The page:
CONGRESSWOMAN ELISE STEFANIK
On Monday, June 17, 2013, the House will consider H.R. 674, the Rota Cultural and Natural Resources Study Act,under a suspension of the rules. The bill was introduced on February 13, 2013 by Del. Gregorio Kilili Camacho Sablan (D-MP) and referred to the Committee on Natural Resources, which held a mark-up and reported the bill by unanimous consent.
H.R. 674 directs the Secretary of the Interior to carry out a study regarding the suitability and feasibility of designating prehistoric, historic, and limestone forest sites located on the island of Rota in the Mariana Islands as part of the National Park System. The study shall be completed within three years after funds are made available, and upon completion, the Secretary is required to report to Congress on the results.
The island of Rota, located in the Commonwealth of the Northern Mariana Islands, contains many cultural and natural resources, including prehistoric cave paintings and a natural limestone forest that serves as a habitat for endangered species endemic to the island. H.R. 674 directs the Secretary of the Interior to conduct a study to examine the feasibility of designating particular sites on the island as part of the National Park System in order to ensure their protection.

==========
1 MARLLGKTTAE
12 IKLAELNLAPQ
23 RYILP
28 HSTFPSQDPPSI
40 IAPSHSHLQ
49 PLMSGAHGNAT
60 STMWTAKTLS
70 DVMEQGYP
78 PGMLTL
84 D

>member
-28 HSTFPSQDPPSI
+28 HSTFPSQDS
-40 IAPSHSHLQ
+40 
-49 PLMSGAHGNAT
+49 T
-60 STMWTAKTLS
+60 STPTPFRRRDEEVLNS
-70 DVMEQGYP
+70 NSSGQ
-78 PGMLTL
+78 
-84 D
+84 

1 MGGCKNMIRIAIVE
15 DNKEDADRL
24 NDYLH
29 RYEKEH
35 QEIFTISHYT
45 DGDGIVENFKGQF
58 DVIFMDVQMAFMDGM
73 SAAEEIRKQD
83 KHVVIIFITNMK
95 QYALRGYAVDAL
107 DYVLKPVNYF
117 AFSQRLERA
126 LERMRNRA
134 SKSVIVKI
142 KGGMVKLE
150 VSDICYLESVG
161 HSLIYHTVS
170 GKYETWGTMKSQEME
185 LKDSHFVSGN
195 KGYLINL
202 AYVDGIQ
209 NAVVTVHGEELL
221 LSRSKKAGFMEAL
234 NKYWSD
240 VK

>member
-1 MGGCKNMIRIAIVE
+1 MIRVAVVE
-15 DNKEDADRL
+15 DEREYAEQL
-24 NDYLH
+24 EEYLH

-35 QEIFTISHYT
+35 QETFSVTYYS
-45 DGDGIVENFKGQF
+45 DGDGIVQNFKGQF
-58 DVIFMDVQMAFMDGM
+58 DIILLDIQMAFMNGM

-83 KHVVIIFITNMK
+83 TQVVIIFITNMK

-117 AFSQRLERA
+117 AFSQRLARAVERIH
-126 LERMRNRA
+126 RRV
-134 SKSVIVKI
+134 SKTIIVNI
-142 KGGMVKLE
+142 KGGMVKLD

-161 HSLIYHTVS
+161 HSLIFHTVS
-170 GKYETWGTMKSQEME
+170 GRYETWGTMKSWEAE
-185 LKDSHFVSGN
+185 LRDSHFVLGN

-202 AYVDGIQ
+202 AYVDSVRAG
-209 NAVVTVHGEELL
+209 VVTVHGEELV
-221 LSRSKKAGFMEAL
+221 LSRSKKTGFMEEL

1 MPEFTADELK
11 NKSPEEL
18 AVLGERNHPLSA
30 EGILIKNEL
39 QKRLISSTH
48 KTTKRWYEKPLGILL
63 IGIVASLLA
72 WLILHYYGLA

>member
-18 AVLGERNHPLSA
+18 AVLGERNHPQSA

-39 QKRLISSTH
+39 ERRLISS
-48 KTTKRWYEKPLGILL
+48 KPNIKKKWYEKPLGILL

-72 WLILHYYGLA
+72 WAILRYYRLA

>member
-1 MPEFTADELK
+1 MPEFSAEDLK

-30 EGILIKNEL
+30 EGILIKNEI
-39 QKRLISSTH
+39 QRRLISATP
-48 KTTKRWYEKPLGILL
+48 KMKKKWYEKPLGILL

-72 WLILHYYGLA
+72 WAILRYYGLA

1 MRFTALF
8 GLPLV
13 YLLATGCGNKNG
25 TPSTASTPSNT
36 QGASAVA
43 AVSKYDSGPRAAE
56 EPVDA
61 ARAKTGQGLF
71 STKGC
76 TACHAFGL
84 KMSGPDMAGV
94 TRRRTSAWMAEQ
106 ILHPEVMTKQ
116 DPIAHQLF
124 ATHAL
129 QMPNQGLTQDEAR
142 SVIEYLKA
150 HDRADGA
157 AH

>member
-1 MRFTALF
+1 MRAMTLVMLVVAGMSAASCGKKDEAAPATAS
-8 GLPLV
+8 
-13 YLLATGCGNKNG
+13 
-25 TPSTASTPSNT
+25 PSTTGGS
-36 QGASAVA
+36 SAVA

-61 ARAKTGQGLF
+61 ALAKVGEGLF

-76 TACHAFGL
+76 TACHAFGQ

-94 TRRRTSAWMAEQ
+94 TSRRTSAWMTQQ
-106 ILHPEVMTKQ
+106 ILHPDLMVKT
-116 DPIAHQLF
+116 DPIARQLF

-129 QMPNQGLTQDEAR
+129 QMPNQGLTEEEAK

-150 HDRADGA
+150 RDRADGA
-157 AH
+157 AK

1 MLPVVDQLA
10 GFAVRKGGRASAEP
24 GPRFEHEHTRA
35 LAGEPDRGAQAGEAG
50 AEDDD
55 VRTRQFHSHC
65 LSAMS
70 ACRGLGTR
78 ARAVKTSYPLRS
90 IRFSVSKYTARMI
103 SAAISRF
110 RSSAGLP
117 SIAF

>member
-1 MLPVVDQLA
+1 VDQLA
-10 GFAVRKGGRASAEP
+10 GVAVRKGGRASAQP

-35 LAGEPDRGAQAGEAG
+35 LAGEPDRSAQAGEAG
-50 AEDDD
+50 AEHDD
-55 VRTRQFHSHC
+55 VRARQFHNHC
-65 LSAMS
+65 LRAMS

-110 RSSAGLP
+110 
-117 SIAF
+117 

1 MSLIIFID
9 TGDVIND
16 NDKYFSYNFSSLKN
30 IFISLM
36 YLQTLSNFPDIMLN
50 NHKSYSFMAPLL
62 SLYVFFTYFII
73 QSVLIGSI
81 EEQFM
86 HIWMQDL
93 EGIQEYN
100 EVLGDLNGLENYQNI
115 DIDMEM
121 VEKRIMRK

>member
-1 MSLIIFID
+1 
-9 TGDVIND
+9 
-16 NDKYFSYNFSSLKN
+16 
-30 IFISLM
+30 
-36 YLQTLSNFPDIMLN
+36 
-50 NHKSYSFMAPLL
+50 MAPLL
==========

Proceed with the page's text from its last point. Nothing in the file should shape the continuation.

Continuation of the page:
An identical bill (H.R. 1141) passed the House in the 112th Congress on January 23, 2012 by a recorded vote of 278-100 (Roll no. 6).
Assuming the availability of appropriated funds, CBO estimates that enacting H.R. 674 “would cost about $300,000 over the next three years. Enacting the legislation would not affect direct spending or revenues; therefore, pay-as-you-go procedures do not apply.”